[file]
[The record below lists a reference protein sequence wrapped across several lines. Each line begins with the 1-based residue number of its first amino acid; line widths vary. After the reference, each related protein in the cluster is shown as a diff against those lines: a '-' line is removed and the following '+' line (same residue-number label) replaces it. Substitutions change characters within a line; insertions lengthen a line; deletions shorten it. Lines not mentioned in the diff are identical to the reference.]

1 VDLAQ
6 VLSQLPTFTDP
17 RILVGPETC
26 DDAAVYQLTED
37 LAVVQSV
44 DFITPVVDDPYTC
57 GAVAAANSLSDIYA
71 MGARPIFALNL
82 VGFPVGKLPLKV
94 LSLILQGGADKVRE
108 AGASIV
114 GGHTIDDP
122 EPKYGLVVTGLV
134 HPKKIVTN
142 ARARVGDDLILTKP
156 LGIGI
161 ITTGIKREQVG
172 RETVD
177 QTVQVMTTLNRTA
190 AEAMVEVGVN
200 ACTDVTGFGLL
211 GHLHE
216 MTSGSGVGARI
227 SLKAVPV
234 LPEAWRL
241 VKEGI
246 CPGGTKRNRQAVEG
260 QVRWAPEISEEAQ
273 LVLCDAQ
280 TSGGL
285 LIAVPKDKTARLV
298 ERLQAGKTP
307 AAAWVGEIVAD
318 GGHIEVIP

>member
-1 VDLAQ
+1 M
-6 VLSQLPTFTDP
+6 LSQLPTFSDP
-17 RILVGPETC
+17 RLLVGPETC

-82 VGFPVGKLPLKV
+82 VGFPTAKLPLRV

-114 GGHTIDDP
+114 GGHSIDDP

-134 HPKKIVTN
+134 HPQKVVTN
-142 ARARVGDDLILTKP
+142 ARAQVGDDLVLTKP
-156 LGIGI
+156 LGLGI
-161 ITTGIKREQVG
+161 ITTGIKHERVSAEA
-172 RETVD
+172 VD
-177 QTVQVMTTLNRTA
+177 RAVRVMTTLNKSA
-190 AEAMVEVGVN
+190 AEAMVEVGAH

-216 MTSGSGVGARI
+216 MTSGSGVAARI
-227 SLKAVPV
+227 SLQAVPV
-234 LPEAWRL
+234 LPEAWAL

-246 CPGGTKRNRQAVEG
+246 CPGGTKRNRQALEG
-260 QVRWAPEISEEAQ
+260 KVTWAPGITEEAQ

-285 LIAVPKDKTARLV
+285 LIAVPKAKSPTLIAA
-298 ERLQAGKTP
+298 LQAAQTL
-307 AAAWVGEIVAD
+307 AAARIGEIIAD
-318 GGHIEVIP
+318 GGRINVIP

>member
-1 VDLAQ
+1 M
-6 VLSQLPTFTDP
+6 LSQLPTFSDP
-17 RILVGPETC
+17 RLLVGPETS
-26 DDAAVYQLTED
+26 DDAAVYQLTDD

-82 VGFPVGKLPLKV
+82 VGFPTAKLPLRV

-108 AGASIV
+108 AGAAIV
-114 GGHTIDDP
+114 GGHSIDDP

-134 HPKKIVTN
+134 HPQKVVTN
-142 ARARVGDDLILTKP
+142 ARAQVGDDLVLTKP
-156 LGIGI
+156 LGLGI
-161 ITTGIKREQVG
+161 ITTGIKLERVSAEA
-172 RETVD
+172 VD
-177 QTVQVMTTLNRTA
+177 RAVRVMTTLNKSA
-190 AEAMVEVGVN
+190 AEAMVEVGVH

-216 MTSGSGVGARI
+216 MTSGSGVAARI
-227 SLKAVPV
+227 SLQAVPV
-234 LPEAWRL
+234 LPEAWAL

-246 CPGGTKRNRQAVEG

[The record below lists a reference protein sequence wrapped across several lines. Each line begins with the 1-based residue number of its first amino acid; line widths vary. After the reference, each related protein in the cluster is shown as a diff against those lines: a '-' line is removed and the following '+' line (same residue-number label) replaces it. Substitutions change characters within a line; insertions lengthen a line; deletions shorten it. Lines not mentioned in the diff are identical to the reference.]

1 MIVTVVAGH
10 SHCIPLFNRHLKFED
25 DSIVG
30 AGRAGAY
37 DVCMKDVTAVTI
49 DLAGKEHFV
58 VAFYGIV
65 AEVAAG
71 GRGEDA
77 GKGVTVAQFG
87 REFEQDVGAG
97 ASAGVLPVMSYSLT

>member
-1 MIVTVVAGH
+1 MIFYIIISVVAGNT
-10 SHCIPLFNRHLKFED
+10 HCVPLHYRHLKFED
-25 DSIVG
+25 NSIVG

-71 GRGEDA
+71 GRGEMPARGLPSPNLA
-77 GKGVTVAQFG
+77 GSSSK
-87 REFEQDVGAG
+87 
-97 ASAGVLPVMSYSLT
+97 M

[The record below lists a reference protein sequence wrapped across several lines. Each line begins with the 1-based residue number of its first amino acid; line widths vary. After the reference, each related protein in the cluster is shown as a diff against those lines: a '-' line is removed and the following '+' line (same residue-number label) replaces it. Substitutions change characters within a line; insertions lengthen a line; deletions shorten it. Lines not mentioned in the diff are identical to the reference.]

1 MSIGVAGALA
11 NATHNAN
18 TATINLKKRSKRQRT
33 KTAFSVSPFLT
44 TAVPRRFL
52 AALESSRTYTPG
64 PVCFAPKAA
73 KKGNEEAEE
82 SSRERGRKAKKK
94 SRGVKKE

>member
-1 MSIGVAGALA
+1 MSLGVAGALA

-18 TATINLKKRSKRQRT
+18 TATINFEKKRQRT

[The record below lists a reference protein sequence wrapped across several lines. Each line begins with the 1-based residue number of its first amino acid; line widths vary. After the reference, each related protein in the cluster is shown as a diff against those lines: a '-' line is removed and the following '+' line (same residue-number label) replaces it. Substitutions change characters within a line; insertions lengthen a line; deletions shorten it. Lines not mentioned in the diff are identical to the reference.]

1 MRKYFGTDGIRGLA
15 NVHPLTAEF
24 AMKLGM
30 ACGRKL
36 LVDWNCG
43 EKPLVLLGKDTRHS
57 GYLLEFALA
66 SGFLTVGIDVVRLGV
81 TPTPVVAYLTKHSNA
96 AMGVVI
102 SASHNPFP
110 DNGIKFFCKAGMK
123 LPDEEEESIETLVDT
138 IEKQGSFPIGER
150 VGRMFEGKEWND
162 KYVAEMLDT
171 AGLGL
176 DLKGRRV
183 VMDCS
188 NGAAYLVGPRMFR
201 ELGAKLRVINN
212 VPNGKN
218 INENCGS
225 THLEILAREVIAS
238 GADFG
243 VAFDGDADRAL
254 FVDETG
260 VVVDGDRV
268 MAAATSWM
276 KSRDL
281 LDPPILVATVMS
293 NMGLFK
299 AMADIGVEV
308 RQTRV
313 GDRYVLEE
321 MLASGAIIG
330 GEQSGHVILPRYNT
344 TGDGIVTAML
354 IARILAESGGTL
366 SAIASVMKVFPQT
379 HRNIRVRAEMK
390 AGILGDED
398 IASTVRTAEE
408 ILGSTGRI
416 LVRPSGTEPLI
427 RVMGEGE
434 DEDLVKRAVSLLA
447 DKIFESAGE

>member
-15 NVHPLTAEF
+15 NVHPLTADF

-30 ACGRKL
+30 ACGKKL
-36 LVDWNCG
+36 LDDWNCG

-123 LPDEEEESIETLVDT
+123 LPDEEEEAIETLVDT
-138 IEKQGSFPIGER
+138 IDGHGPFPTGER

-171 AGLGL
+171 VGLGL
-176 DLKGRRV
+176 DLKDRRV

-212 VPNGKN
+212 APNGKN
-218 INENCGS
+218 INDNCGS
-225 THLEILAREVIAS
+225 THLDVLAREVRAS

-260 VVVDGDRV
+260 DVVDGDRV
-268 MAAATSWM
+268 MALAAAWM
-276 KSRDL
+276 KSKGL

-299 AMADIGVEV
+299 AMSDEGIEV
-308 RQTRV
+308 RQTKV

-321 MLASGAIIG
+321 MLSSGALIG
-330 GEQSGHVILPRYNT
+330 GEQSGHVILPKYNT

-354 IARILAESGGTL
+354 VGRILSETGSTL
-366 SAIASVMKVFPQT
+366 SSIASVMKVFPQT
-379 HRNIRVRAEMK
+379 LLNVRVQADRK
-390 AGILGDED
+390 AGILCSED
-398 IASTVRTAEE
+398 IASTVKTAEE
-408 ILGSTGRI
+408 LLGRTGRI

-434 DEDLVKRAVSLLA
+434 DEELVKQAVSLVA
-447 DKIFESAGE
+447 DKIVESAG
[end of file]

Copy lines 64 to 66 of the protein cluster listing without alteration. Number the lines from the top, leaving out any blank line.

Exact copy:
+227 SLQAVPV
-234 LPEAWRL
+234 LPEAWAL